Aditi Mukherjee's research interests are contemporary modes of displacement and citizenship in South Asia. Rather than large-scale spectacular dislocations which are a focus of refugee studies or set patterns of population movement which come under the rubric of migration studies, she is interested in low-key everyday forms of displacements which fall through these categories of understanding and remain undiscussed.
Her book complicates the understanding of different modalities of displacement and its inter-relationship with citizenship, drawing on case studies from West Bengal, India. Her ethnography is with two different displaced groups in Kolkata and North 24 Parganas in West Bengal: a) Dalit partition ‘refugees’ fleeing communal violence in Bangladesh and coming to North 24 Parganas and b) impoverished peasants coming from the villages of Bangladesh and West Bengal to the urban agglomeration around Kolkata. She has supplemented field work with archival research in Kolkata and New Delhi.
The book will enhance understanding of dislocations in several ways. First, it draws attention to small-scale and everyday modes of dislocations not comfortably accommodated within the set frames of either refugee or migration studies. Second, it nuances the literature on contemporary displacement in India by suggesting that contemporary dislocations do not always service neo-liberal capital accumulation, but sometimes contradict it. Her research suggests that contemporary forms of displacement cannot be understood solely in terms of its relation to neoliberalism as highlighted by the ‘accumulation by dispossession’ (Harvey 2004) literature on displacement. She presents a broader understanding of displacement through the concept of ‘displaceability’ (Yiftachel 2020). Finally, her research makes an important contribution to the literature on citizenship in India. Her study shows that displaceability has an inverse relation with citizenship. The more widespread and coercive its functioning, the weaker the migrants’ claims to legal status and social rights of citizenship.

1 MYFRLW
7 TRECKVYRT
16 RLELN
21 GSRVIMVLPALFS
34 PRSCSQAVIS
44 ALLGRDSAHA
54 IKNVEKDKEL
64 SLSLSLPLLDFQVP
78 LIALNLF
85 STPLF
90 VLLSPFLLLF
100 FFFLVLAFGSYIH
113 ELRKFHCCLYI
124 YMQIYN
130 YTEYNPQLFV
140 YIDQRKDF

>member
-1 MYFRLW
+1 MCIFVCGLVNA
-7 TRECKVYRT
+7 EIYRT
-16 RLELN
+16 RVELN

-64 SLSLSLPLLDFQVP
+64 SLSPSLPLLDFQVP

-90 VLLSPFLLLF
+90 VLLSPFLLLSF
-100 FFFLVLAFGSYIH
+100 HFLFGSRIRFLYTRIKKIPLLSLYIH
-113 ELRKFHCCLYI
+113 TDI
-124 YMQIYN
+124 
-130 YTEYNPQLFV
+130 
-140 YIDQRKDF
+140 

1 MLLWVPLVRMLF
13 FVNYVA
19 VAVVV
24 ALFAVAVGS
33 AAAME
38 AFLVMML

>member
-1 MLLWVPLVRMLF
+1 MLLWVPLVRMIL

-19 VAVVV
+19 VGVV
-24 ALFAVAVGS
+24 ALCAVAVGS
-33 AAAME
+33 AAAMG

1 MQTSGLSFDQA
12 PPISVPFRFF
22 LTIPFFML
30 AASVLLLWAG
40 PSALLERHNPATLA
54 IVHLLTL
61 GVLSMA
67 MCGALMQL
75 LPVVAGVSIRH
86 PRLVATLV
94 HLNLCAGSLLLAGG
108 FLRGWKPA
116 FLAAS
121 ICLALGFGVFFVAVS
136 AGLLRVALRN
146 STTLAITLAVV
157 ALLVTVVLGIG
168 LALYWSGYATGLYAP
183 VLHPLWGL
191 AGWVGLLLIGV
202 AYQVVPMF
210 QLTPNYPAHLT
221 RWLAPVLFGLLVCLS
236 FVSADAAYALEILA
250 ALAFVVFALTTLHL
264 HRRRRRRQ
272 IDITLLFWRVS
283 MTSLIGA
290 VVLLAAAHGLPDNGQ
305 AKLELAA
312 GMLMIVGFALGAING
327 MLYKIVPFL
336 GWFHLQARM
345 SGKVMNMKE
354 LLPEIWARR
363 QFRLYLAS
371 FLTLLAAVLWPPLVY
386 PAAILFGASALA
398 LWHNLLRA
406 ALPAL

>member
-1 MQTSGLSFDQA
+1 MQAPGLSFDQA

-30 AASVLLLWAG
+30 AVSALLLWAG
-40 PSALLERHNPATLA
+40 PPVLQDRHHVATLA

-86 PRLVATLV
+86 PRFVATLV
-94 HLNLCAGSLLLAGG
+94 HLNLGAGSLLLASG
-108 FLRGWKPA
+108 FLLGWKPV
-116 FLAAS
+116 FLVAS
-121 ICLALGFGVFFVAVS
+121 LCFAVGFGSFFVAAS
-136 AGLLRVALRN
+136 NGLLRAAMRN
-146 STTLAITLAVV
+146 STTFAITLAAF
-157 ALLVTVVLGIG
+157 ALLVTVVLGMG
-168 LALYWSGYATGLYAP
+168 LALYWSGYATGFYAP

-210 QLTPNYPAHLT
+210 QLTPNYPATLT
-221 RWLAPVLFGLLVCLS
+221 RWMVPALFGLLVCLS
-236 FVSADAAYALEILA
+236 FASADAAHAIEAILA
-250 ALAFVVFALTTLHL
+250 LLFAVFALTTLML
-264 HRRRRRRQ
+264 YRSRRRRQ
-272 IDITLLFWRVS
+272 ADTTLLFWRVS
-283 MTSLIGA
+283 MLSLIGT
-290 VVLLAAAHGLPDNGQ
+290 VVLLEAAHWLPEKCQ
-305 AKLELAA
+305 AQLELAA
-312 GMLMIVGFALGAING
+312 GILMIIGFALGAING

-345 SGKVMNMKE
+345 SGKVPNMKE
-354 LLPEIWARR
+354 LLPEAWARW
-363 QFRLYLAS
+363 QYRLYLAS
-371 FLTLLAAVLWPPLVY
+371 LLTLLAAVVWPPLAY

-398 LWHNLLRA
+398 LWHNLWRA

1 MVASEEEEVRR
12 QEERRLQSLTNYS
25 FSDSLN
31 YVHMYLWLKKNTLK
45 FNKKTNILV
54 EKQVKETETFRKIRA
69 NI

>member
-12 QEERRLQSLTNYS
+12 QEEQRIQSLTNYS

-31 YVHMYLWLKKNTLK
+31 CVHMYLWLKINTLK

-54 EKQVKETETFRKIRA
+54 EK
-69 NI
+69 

One key strength of her project is the long temporal framework from 1930 till the present through the period of India’s long decolonisation. The spatio-temporal frame of the study has called for an innovative research method at the intersection of history and anthropology. Her study brings in clearer relief the structural logic of the condition of displaceability over a long time frame from 1939 till the present. By drawing out the connections of contemporary displacements to the processes of de-colonisation, she highlights the long-term structural logics of displacement that remain invisible when it is analysed synchronically in the neoliberal era.
Aditi Mukherjee is Assistant Professor in History at the GITAM University, Vishakhapatnam, India. She was awarded PhD from the Leiden University, the Netherlands. Her PhD was sponsored by Erasmus Mundus Fellowship. She has been a Tata Trust Research Fellow at the 1947 Partition Archive, Berkeley, California. She has published extensively on the themes of third world urbanism, displacement, citizenship and caste. During her term at IIAS she will transform her doctoral thesis into a book, likely to be published by the Cambridge University Press.